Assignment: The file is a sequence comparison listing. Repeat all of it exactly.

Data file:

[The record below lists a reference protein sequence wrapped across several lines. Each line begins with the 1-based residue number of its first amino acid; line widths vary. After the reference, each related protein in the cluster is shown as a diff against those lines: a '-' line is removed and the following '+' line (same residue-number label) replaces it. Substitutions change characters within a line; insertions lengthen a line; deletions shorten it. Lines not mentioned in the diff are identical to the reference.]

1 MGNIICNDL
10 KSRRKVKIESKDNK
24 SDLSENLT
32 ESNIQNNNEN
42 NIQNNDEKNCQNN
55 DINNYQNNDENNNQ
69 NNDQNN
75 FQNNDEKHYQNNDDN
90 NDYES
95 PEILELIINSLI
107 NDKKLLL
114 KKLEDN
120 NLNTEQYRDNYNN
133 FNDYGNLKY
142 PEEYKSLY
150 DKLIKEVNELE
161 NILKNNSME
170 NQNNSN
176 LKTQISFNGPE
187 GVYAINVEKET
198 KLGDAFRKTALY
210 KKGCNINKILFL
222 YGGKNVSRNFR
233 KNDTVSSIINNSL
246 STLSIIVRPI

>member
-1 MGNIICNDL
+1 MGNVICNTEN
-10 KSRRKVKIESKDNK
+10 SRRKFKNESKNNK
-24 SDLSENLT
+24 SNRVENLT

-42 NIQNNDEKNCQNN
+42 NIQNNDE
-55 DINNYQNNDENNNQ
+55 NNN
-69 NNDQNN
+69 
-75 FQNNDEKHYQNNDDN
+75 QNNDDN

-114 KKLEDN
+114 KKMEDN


[The record below lists a reference protein sequence wrapped across several lines. Each line begins with the 1-based residue number of its first amino acid; line widths vary. After the reference, each related protein in the cluster is shown as a diff against those lines: a '-' line is removed and the following '+' line (same residue-number label) replaces it. Substitutions change characters within a line; insertions lengthen a line; deletions shorten it. Lines not mentioned in the diff are identical to the reference.]

1 MGNIICNDL
10 KSRRKVKIESKDNK
24 SDLSENLT
32 ESNIQNNNEN
42 NIQNNDEKNCQNN
55 DINNYQNNDENNNQ
69 NNDQNN
75 FQNNDEKHYQNNDDN
90 NDYES
95 PEILELIINSLI
107 NDKKLLL
114 KKLEDN
120 NLNTEQYRDNYNN
133 FNDYGNLKY
142 PEEYKSLY
150 DKLIKEVNELE
161 NILKNNSME
170 NQNNSN
176 LKTQISFNGPE
187 GVYAINVEKET
198 KLGDAFRKTALY
210 KKGCNINKILFL
222 YGGKNVSRNFR
233 KNDTVSSIINNSL
246 STLSIIVRPI

>member
-1 MGNIICNDL
+1 MGNVICNTEN
-10 KSRRKVKIESKDNK
+10 SRRKFKNESKNNK
-24 SDLSENLT
+24 SNRVENLT

-42 NIQNNDEKNCQNN
+42 NIQNNDE
-55 DINNYQNNDENNNQ
+55 NNN
-69 NNDQNN
+69 
-75 FQNNDEKHYQNNDDN
+75 QNNDDN

-114 KKLEDN
+114 KKMEDN